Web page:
The exhibition ‘Money without Nationality’, is a series of works across drawing, painting, sculpture, photographs and poetry, examine the psychological and physical aspects of cities as living organic structures, perceiving them as control towers for the distribution of mass information. A version of the presentation in London at Pi Artworks was shown in Seoul, at Art Sonje Center in late 2017, but this is the first time these artworks will have been seen in Europe.
‘Money without Nationality’ investigates how humanity has blinkered itself in the process and got lost inside man-made nature, hypnotized by the power of synthetic sunsets placed by their own hands on the horizon, for instance, or by choosing not to recognize certain truths in the name of economic interests.
Örenli’s art practice has always been in relation to humankind as social beings, whether examining from a historical, geographical, or contemporary point of view, Örenli embodies the role of a ‘wandering Marxist’; his critique on the historical politics of nation and the current political unions with industry, as well as his experiences and observations within urban environments, where he engages in dialogue with the city’s inhabitants, to his interpretation of global political economic theory, together render his conceptualization of ‘currency’ or ‘money.” Huang Chien-Hung, Curator
High Heels, a central series in the exhibition, borrows its title and theme from the story of Turkish writer Ömer Seyfettin to ponder the problematic issues contemporary societies in different corners of the world face today. The core message of the story is: "We are aware of our problems, but not wanting to face them, we avoid them." At times these problems are painful, even unbearable to acknowledge, so we stand and stare helplessly, accepting the consequences as though they were the workings of fate. This critical message threads through the project, which explores the invisible workings and hidden powers that allow for financial investments to move under the surface of contemporary life, unbound by and irrespective of borders.
Money without Nationality also connects Örenli’s past and current artistic practices through its focus on knowledge in the present and future, and sustainability/disappearance of accumulated knowledge even posterior to the end of our physical existence in the universe. His aim is to explore the impact of socioeconomic and political issues on creating sustainable knowledge for the future, and the ways by which cities are psychologically and physically shaped into complex entities that then assimilate information.
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About the artist:
Fahrettin Örenli (b.1969, Turkey) lives and works between Amsterdam, Istanbul and Seoul. He studied at Gerrit Rietveld Academie and Rijksakademie Van Beeldende Kunsten, Netherlands. He participated in artist-in-residence programs at the MMCA residency Changdong (2017); Platform Garanti Contemporary Art Center, Istanbul (2006–07) and ISCP, NY (2003). Örenli was awarded the ABN AMRO Art Prize, Amsterdam (2004) and the Royal Painting Prize, Amsterdam (2000). His works were shown in several international institutions and exhibitions like the Museum of Antioquia, Medellín (2017); DEPO, Istanbul (2016); Stedelijk Museum Bureau, Amsterdam (2015); Istanbul Modern, Istanbul (2014). His next solo exhibition will be shown at Pi ArtWorks (London) and Project Fulfill Art Space (Taipei) in 2018.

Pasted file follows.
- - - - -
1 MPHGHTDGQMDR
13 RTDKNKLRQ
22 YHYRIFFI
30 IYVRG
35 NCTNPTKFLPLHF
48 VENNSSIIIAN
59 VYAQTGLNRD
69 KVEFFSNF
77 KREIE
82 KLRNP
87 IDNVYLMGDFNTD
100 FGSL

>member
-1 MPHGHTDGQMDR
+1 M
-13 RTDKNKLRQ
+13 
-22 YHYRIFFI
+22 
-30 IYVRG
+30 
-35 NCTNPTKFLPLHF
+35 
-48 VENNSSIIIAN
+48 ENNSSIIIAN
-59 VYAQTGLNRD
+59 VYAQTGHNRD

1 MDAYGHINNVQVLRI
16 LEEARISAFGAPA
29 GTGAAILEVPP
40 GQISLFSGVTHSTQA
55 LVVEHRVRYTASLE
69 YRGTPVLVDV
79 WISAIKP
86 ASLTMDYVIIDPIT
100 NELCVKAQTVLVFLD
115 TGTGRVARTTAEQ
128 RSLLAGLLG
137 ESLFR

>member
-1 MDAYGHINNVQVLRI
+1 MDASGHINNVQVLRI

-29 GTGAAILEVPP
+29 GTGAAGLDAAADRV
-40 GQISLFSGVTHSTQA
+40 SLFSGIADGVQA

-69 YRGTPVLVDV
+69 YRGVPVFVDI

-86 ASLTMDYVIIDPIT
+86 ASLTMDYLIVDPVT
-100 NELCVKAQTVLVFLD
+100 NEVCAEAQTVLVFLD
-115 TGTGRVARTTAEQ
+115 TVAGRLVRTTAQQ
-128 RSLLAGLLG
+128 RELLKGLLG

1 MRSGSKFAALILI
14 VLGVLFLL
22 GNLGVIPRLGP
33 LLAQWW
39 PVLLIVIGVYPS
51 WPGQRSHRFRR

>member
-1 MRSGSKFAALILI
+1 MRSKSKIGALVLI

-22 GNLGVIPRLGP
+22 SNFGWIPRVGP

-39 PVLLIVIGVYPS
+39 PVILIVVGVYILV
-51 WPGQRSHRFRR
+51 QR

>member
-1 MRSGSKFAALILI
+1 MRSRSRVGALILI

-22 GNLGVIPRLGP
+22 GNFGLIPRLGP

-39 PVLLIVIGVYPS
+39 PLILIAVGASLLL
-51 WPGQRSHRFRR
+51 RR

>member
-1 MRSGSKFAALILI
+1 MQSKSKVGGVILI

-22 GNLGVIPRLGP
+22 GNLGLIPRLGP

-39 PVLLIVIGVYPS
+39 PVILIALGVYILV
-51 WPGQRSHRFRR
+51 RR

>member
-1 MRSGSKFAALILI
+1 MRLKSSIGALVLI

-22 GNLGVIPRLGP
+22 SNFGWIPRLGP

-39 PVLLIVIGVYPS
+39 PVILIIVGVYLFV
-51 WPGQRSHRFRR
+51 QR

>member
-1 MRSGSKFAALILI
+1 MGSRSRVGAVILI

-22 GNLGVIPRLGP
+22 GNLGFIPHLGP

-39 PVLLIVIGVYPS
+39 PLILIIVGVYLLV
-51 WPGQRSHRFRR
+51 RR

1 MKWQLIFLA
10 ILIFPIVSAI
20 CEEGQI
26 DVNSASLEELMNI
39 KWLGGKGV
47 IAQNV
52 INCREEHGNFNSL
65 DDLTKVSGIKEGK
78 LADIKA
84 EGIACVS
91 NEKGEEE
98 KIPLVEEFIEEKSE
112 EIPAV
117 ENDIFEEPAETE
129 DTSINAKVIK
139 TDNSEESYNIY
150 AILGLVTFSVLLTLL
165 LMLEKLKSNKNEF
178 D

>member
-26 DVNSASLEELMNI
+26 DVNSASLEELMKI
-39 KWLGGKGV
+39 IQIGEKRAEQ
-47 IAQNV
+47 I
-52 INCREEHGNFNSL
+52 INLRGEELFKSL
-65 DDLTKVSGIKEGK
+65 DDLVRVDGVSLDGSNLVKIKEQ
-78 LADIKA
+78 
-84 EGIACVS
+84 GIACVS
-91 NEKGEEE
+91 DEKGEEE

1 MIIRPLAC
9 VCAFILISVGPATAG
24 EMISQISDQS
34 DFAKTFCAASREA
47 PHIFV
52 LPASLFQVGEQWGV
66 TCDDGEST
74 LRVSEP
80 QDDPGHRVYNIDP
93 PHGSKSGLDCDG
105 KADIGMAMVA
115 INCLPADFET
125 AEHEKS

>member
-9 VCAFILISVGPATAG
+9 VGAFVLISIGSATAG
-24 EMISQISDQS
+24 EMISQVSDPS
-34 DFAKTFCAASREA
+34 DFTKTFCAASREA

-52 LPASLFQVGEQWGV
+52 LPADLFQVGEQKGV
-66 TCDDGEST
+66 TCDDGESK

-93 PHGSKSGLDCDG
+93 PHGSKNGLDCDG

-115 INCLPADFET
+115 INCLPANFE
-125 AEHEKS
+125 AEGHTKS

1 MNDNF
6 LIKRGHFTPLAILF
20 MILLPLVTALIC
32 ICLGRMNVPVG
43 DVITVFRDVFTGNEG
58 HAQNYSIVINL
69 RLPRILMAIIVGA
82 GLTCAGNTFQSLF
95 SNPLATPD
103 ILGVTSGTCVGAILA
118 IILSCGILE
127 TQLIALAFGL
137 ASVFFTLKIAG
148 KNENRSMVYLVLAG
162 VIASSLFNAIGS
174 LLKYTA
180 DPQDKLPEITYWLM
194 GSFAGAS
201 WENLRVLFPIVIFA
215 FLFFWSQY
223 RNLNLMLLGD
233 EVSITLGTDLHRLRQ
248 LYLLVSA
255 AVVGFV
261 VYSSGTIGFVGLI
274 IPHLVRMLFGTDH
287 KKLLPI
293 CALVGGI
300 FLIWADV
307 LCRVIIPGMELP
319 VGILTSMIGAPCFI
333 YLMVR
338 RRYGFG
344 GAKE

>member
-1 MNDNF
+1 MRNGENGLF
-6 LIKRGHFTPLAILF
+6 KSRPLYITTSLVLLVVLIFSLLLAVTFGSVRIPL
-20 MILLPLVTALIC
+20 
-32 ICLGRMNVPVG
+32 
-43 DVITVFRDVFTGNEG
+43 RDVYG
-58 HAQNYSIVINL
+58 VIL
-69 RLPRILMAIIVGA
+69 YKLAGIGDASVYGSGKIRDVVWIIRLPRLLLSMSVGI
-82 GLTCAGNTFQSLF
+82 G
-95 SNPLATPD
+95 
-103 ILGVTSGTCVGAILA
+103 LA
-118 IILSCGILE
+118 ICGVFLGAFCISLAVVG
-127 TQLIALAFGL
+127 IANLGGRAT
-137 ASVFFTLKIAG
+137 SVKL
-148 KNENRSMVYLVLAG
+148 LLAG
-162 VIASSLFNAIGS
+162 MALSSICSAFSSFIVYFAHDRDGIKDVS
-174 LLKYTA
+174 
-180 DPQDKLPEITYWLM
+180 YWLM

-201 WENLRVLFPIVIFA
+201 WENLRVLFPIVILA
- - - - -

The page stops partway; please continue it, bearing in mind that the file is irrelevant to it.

About Pi Artworks:
Pi Artworks London/Istanbul was founded in Istanbul in 1998. In 2013, it expanded internationally and opened a space on Eastcastle Street, Fitzrovia, London. Pi Artworks continues to be one of Turkey’s primary galleries and has now established a strong commercial market in London, as well as a range of institutional links in the past 5 years. Since opening the second, London venue, Pi Artworks has worked to enrich the UK art scene with their knowledge and has developed relationships with institutions, individuals and partners both within the capital and across the country.
The gallery has helped realise major institutional exhibitions in the UK such as Susan Hefuna at The Whitworth, Manchester (2017) and Ipek Duben at Fabrica, Brighton (2017). Meanwhile, it continues to forge a global path with exhibitions realised including Tayeba Begum Lipi at the Broad Museum (2016), Fatma Bucak’s upcoming show in Fondazione Merz (2018) and in collaboration with the Sonje Center on Fahrettin Orenli’s solo presentation Money without Nationality (2018).
Pi Artworks has initiated collaborations with universities and academics in London and beyond in the past 5 years, including a long-running Curatorial Open, arranged with the University of Goldsmiths (UAL) and which includes exhibition making, performances and curatorial guidance for aspiring art world employees studying in the capital. Pi Artworks has also commissioned a rich and varied range of new exhibitions in London - including a series initiated by curators such as Sacha Craddock, Oliver Sumner and Morgan Quaintance.
Meanwhile, in Istanbul, Pi Artworks continues to forge key relationships across the region and globally, working with institutions, arts festivals and biennials. A recent success has been the 2017 Istanbul Biennial, where the gallery’s artist Volkan Aslan’s presentation was lauded by visitors, the media and collectors. Pi Artworks is also one of three stakeholders who have recently created a brand-new exhibition space for Istanbul, encouraging a high footfall in a slowing market, with a fresh space for contemporary art in the city and region.
Founder and Director Jade Y. Turanli is based in London and currently sits on the Contemporary Istanbul selection committee and has been on the Tate Middle-East Acquisitions Committee since 2013. Turanli is also a member of AWITA, association of Women in the Arts.